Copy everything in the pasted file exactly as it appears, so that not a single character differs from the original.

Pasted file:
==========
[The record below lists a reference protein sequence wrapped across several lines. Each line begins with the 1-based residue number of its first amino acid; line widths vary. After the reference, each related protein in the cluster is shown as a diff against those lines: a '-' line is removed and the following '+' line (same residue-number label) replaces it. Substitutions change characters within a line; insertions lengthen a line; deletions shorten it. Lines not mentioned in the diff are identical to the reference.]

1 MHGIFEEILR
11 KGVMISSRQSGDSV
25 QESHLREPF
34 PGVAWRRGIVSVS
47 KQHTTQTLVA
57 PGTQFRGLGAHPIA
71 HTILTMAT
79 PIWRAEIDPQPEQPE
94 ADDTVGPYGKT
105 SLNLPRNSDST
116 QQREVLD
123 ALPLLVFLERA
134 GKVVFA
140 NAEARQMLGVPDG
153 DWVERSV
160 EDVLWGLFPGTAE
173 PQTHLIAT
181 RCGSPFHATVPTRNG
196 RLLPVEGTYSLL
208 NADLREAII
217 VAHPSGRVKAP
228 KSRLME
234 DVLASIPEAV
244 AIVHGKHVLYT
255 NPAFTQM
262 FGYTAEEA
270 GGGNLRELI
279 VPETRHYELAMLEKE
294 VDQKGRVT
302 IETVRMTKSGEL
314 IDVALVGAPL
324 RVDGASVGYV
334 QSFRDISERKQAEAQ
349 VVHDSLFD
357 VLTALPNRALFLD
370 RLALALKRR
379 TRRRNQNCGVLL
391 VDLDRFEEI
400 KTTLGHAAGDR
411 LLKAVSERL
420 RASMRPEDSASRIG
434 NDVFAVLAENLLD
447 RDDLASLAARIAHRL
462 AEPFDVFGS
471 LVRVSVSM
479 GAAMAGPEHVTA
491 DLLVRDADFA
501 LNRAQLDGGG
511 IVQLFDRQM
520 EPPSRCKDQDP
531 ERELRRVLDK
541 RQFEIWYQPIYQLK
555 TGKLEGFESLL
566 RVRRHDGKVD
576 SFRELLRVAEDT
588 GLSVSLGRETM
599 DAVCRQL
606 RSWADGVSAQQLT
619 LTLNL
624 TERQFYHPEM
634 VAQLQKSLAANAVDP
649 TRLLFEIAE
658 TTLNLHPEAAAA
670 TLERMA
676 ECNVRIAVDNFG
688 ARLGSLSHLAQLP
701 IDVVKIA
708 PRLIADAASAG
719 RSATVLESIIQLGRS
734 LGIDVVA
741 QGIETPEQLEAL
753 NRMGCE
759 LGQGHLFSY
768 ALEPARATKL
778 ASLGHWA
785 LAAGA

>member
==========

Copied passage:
[The record below lists a reference protein sequence wrapped across several lines. Each line begins with the 1-based residue number of its first amino acid; line widths vary. After the reference, each related protein in the cluster is shown as a diff against those lines: a '-' line is removed and the following '+' line (same residue-number label) replaces it. Substitutions change characters within a line; insertions lengthen a line; deletions shorten it. Lines not mentioned in the diff are identical to the reference.]

1 MHGIFEEILR
11 KGVMISSRQSGDSV
25 QESHLREPF
34 PGVAWRRGIVSVS
47 KQHTTQTLVA
57 PGTQFRGLGAHPIA
71 HTILTMAT
79 PIWRAEIDPQPEQPE
94 ADDTVGPYGKT
105 SLNLPRNSDST
116 QQREVLD
123 ALPLLVFLERA
134 GKVVFA
140 NAEARQMLGVPDG
153 DWVERSV
160 EDVLWGLFPGTAE
173 PQTHLIAT
181 RCGSPFHATVPTRNG
196 RLLPVEGTYSLL
208 NADLREAII
217 VAHPSGRVKAP
228 KSRLME
234 DVLASIPEAV
244 AIVHGKHVLYT
255 NPAFTQM
262 FGYTAEEA
270 GGGNLRELI
279 VPETRHYELAMLEKE
294 VDQKGRVT
302 IETVRMTKSGEL
314 IDVALVGAPL
324 RVDGASVGYV
334 QSFRDISERKQAEAQ
349 VVHDSLFD
357 VLTALPNRALFLD
370 RLALALKRR
379 TRRRNQNCGVLL
391 VDLDRFEEI
400 KTTLGHAAGDR
411 LLKAVSERL
420 RASMRPEDSASRIG
434 NDVFAVLAENLLD
447 RDDLASLAARIAHRL
462 AEPFDVFGS
471 LVRVSVSM
479 GAAMAGPEHVTA
491 DLLVRDADFA
501 LNRAQLDGGG
511 IVQLFDRQM
520 EPPSRCKDQDP
531 ERELRRVLDK
541 RQFEIWYQPIYQLK
555 TGKLEGFESLL
566 RVRRHDGKVD
576 SFRELLRVAEDT
588 GLSVSLGRETM
599 DAVCRQL
606 RSWADGVSAQQLT
619 LTLNL
624 TERQFYHPEM
634 VAQLQKSLAANAVDP
649 TRLLFEIAE
658 TTLNLHPEAAAA
670 TLERMA
676 ECNVRIAVDNFG
688 ARLGSLSHLAQLP
701 IDVVKIA
708 PRLIADAASAG
719 RSATVLESIIQLGRS
734 LGIDVVA
741 QGIETPEQLEAL
753 NRMGCE
759 LGQGHLFSY
768 ALEPARATKL
778 ASLGHWA
785 LAAGA

>member